When you served in Congress, gun laws didn’t appear to be one of your top priorities. Please talk about how your priorities shifted after you were shot.
As a young congresswoman, I had so many dreams and goals. I’ve long been passionate about renewable energy, for example. I thought I would have more than four years in Congress to make a dent in my long list of objectives — I was only just getting started when I was shot at a “Congress on Your Corner” event in January 2011.
I’ve long been a gun owner, and see no conflict between the Second Amendment and commonsense gun laws. But it wasn’t until after I was shot, and after the nation suffered through the horror of the Sandy Hook massacre in 2012, that I made it my mission to end the gun violence epidemic and co-founded the group today known as Giffords.
Sandy Hook was yet another wake-up call in a country that has suffered far too many wake-up calls. For 20 children and seven adults to be murdered, and for our country’s leaders to decide to do nothing — in my mind, that’s unconscionable. And yet that’s exactly what happened. I will never forget standing next to President Obama and Joe Biden in the Rose Garden, filled with despair, after the Senate failed to pass a bipartisan background-checks bill.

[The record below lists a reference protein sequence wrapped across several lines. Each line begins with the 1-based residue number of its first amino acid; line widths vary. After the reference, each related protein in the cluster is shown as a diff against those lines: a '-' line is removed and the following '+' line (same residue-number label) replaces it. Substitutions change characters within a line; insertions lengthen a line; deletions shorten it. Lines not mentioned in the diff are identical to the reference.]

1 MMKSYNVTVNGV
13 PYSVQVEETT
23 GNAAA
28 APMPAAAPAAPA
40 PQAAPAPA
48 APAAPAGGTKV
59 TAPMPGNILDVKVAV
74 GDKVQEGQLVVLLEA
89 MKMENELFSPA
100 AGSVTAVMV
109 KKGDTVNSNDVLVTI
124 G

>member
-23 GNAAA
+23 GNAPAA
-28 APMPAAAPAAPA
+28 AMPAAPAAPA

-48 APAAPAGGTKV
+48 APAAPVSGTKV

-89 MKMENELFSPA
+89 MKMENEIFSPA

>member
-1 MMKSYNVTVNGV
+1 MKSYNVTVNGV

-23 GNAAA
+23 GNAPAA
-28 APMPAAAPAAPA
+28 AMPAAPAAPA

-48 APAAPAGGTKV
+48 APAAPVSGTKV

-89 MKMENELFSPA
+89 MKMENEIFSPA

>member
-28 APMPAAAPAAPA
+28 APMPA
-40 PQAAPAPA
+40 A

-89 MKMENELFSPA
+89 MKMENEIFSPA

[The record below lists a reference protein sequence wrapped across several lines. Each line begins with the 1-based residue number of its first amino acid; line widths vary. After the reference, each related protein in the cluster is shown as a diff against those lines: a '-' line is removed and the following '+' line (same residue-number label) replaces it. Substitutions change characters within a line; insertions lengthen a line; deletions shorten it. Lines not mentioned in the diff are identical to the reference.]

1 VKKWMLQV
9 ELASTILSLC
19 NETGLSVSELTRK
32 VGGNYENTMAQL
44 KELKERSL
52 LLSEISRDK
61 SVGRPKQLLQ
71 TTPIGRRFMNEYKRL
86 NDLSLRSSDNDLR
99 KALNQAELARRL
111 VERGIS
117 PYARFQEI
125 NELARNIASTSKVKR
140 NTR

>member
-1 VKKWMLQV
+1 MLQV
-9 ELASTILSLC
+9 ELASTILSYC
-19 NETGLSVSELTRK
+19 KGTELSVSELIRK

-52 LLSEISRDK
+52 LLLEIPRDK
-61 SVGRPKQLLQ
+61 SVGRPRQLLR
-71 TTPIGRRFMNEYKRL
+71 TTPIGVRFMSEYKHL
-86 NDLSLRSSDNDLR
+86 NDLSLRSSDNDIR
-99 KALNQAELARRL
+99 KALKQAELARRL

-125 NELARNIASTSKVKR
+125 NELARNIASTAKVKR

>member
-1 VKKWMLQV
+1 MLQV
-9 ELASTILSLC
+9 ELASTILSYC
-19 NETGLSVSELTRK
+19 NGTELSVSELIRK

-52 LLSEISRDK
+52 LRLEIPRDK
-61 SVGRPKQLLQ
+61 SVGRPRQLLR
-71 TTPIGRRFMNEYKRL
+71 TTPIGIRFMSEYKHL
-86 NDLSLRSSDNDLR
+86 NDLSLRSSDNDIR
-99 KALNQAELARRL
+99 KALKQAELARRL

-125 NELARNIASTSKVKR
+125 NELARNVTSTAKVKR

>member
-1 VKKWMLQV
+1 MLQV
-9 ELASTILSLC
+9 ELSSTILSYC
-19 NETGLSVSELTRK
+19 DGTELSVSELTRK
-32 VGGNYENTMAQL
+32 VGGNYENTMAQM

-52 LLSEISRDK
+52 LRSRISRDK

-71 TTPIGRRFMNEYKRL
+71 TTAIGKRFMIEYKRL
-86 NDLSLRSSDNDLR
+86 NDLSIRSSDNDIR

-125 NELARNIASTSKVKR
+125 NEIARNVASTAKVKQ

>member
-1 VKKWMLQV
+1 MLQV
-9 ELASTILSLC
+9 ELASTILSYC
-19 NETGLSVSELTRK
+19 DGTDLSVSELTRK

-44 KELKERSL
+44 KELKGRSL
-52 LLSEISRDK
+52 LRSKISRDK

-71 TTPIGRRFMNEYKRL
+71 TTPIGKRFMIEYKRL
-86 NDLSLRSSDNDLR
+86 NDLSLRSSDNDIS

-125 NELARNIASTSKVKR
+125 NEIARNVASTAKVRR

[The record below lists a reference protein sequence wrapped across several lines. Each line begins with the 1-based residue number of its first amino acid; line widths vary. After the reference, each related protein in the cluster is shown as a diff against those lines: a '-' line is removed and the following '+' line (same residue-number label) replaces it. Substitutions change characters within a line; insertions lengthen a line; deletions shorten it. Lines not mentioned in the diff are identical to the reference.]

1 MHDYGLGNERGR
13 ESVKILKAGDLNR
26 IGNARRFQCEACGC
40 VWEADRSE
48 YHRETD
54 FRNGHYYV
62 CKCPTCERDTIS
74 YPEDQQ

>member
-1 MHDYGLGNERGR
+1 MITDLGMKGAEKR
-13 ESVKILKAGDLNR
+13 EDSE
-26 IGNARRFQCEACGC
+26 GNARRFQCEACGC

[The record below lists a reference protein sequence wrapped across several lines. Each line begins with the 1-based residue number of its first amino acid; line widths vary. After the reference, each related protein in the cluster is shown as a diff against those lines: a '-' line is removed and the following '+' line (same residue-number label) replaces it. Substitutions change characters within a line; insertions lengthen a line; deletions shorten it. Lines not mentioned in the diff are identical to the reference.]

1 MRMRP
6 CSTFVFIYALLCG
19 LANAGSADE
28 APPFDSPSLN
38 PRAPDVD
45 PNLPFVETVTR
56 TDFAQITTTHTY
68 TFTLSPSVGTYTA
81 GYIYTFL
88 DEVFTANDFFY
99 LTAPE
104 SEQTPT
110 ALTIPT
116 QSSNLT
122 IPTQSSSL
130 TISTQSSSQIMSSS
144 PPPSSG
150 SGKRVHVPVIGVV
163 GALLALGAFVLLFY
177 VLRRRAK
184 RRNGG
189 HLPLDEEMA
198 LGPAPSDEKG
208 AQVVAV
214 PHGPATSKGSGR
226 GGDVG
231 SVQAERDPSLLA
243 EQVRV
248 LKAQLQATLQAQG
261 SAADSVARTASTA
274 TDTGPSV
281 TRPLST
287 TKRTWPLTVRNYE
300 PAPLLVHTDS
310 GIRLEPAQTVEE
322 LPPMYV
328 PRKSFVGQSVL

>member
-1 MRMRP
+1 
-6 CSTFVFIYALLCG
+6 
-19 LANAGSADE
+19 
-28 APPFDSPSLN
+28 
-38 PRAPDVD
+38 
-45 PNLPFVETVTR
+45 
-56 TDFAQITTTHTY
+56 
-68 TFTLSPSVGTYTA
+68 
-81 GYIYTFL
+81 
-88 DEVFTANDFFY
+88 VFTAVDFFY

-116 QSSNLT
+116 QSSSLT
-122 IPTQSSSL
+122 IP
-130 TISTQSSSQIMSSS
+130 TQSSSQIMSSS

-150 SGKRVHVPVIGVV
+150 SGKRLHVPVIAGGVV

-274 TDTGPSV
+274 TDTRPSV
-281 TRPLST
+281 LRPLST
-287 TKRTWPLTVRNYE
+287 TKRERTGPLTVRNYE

I turned that despair into action. One of my mottoes is “Move ahead,” and that’s what I sought to do. I started an organization that hasn’t stopped fighting, not just for universal background checks but also for other lifesaving policies like extreme risk protection orders. I’m hopeful that now, with Joe Biden and Kamala Harris in the White House and a Democratic Senate, we’ll have a real opportunity for change at the federal level for the first time in years.
How closely have you and your team worked with Joe Biden on gun safety initiatives?
Joe has long been a good friend and a supporter of our mission at Giffords. He was there for me after I was shot, and we’ve bonded over our shared goal of turning tragedy into purpose. When Giffords hosted a gun safety forum with March for Our Lives in October 2019, Joe joined us in Las Vegas and unveiled his comprehensive gun safety platform. Both Joe and Kamala made gun safety a central component of their campaigns during the primary, and I couldn’t be more excited to work with the White House on gun safety reform over these next four years.
How hopeful are you that the president-elect will pass meaningful legislation once he takes office?